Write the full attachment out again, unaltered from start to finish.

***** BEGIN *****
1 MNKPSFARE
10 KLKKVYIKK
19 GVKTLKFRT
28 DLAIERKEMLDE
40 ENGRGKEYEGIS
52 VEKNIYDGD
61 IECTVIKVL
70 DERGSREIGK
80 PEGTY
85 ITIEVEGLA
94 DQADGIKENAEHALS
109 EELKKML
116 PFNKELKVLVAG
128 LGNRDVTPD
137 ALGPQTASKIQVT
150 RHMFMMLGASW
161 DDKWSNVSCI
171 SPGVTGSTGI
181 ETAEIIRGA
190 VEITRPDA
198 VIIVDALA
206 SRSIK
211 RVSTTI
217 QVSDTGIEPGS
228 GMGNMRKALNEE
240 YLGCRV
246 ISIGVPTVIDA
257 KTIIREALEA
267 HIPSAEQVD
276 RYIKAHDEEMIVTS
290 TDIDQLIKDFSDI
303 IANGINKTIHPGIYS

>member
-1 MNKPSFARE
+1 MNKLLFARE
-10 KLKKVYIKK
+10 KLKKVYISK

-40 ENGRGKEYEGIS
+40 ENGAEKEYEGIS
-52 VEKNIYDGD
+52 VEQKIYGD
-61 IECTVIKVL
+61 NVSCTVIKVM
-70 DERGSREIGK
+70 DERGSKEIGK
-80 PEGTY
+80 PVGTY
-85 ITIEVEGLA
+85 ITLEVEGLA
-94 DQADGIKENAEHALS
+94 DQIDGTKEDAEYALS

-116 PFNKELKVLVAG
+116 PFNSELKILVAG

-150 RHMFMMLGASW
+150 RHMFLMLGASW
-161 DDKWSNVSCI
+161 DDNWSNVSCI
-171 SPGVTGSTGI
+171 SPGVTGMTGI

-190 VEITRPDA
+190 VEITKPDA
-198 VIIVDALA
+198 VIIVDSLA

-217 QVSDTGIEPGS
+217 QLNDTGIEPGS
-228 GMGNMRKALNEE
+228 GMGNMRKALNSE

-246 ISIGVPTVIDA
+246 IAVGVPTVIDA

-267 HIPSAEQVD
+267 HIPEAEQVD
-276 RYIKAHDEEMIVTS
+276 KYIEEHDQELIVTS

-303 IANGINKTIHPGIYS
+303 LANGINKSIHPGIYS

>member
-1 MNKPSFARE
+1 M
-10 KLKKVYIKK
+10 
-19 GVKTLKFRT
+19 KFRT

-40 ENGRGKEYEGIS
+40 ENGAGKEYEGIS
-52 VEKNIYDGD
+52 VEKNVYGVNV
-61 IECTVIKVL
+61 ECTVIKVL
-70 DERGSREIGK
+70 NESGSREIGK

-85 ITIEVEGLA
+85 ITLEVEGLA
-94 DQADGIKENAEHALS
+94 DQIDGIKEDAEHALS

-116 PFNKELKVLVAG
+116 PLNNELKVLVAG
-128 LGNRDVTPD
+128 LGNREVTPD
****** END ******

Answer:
1 MNKPSFARE
10 KLKKVYIKK
19 GVKTLKFRT
28 DLAIERKEMLDE
40 ENGRGKEYEGIS
52 VEKNIYDGD
61 IECTVIKVL
70 DERGSREIGK
80 PEGTY
85 ITIEVEGLA
94 DQADGIKENAEHALS
109 EELKKML
116 PFNKELKVLVAG
128 LGNRDVTPD
137 ALGPQTASKIQVT
150 RHMFMMLGASW
161 DDKWSNVSCI
171 SPGVTGSTGI
181 ETAEIIRGA
190 VEITRPDA
198 VIIVDALA
206 SRSIK
211 RVSTTI
217 QVSDTGIEPGS
228 GMGNMRKALNEE
240 YLGCRV
246 ISIGVPTVIDA
257 KTIIREALEA
267 HIPSAEQVD
276 RYIKAHDEEMIVTS
290 TDIDQLIKDFSDI
303 IANGINKTIHPGIYS

>member
-1 MNKPSFARE
+1 MNKLLFARE
-10 KLKKVYIKK
+10 KLKKVYISK

-40 ENGRGKEYEGIS
+40 ENGAEKEYEGIS
-52 VEKNIYDGD
+52 VEQKIYGD
-61 IECTVIKVL
+61 NVSCTVIKVM
-70 DERGSREIGK
+70 DERGSKEIGK
-80 PEGTY
+80 PVGTY
-85 ITIEVEGLA
+85 ITLEVEGLA
-94 DQADGIKENAEHALS
+94 DQIDGTKEDAEYALS

-116 PFNKELKVLVAG
+116 PFNSELKILVAG

-150 RHMFMMLGASW
+150 RHMFLMLGASW
-161 DDKWSNVSCI
+161 DDNWSNVSCI
-171 SPGVTGSTGI
+171 SPGVTGMTGI

-190 VEITRPDA
+190 VEITKPDA
-198 VIIVDALA
+198 VIIVDSLA

-217 QVSDTGIEPGS
+217 QLNDTGIEPGS
-228 GMGNMRKALNEE
+228 GMGNMRKALNSE

-246 ISIGVPTVIDA
+246 IAVGVPTVIDA

-267 HIPSAEQVD
+267 HIPEAEQVD
-276 RYIKAHDEEMIVTS
+276 KYIEEHDQELIVTS

-303 IANGINKTIHPGIYS
+303 LANGINKSIHPGIYS

>member
-1 MNKPSFARE
+1 M
-10 KLKKVYIKK
+10 
-19 GVKTLKFRT
+19 KFRT

-40 ENGRGKEYEGIS
+40 ENGAGKEYEGIS
-52 VEKNIYDGD
+52 VEKNVYGVNV
-61 IECTVIKVL
+61 ECTVIKVL
-70 DERGSREIGK
+70 NESGSREIGK

-85 ITIEVEGLA
+85 ITLEVEGLA
-94 DQADGIKENAEHALS
+94 DQIDGIKEDAEHALS

-116 PFNKELKVLVAG
+116 PLNNELKVLVAG
-128 LGNRDVTPD
+128 LGNREVTPD